Series - Theology Thursday

Theology Thursday - "My Words Shall Not Pass Away" (Mt 24:35)

If Jesus promised His Words would never pass away, what are the implications for the doctrine of preservation? Did God’s Words ever pass away? Were they lost for centuries in the sands of Egypt? Could they have been? How can prophesy even be meaningful if the very words of God were lost for a time, or may be lost in the future?

In this excerpt from a book he edited, entitled Thou Shalt Keep Them, Kent Brandenburg explains what Jesus’ statement in Matthew 24:35 means for the doctrine of preservation.

In Matthew 24:35, the Lord Jesus Christ makes the significant prophesy, “Heaven and earth shall not pass away, but my words shall not pass away.’ Although in its context the prophesy relates to His Second Coming, it also directly concerns the future of heaven and earth and God’s Words.1

Brandenburg briefly explains some of the context surrounding the great prophesy from Matthew 24: 2

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Theology Thursday - "Entire Sanctification" & the Christian Life

John Wesley

What is “sinless perfection?” What do the so-called “holiness churches” believe about growth in Christ and sanctification? Is there really a difference between, say, a Nazarene church and a Baptist congregation about the Holy Spirit’s work in a believer’s life? Today, we allow a Nazarene theologian, H. Orton Wiley, to explain for himself.  

In this excerpt, Wiley explains what “Christian perfection” means:1

Christian perfection in the critical sense, represents the more positive aspect of the one experience, known theologically either as entire sanctification or Christian perfection. Entire sanctification, however, is a term which applies more to the aspect of a cleansing from sin, or the making holy; while Christian perfection emphasizes especially the standard of privilege secured to the believer by the atoning work of Jesus Christ.

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Theology Thursday . . . on Friday: The Chicago Statement on Inerrancy (Part 3)

This is the last portion of the “Exposition” section from the 1978 Chicago Statement on Biblical Inerrancy. It gets right to the heart of the issue about inerrancy. For some recent media resources about the inerrancy issue, see the 2015 Shepherd’s Conference and Ligonier’s 2015 Winter Conference.

Infallibility, Inerrancy, Interpretation

Holy Scripture, as the inspired Word of God witnessing authoritatively to Jesus Christ, may properly be called infallible and inerrant. These negative terms have a special value, for they explicitly safeguard crucial positive truths.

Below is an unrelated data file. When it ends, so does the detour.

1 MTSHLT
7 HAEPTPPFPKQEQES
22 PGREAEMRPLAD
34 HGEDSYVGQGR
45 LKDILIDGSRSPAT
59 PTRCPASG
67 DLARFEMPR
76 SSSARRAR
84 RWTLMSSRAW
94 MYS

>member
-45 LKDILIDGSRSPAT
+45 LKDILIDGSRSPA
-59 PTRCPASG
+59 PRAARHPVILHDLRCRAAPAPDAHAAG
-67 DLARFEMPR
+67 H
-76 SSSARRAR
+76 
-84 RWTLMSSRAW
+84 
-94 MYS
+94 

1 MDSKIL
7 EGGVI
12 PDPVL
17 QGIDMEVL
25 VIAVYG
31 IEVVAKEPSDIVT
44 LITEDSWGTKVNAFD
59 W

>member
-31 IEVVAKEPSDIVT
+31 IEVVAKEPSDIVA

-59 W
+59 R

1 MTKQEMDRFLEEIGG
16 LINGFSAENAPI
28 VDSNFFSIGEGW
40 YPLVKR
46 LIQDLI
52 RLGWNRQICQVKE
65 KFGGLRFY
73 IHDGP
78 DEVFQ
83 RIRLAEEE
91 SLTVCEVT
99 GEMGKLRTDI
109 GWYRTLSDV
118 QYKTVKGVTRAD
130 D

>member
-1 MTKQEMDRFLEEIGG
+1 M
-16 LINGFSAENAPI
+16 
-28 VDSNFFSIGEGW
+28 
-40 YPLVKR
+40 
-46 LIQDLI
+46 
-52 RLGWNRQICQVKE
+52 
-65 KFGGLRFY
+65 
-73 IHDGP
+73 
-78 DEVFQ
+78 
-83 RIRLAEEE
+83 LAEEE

lnfallible signifies the quality of neither misleading nor being misled and so safeguards in categorical terms the truth that Holy Scripture is a sure, safe, and reliable rule and guide in all matters.

Similarly, inerrant signifies the quality of being free from all falsehood or mistake and so safeguards the truth that Holy Scripture is entirely true and trustworthy in all its assertions.

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Theology Thursday - 1978 Chicago Statement on Biblical Inerrancy (Part 2)

What follows is the first part of the “Exposition” section from the 1978 Chicago Statement. The original text is available here. For some helpful backkground, see this interview with R.C. Sproul.

Exposition

Our understanding of the doctrine of inerrancy must be set in the context of the broader teachings of the Scripture concerning itself. This exposition gives an account of the outline of doctrine from which our summary statement and articles are drawn.

Creation, Revelation and Inspiration

The Triune God, who formed all things by his creative utterances and governs all things by His Word of decree, made mankind in His own image for a life of communion with Himself, on the model of the eternal fellowship of loving communication within the Godhead. As God’s image-bearer, man was to hear God’s Word addressed to him and to respond in the joy of adoring obedience. Over and above God’s self-disclosure in the created order and the sequence of events within it, human beings from Adam on have received verbal messages from Him, either directly, as stated in Scripture, or indirectly in the form of part or all of Scripture itself.

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Theology Thursday - Continuity or Discontinuity Between the Covenants?

What’s All of the Fuss?1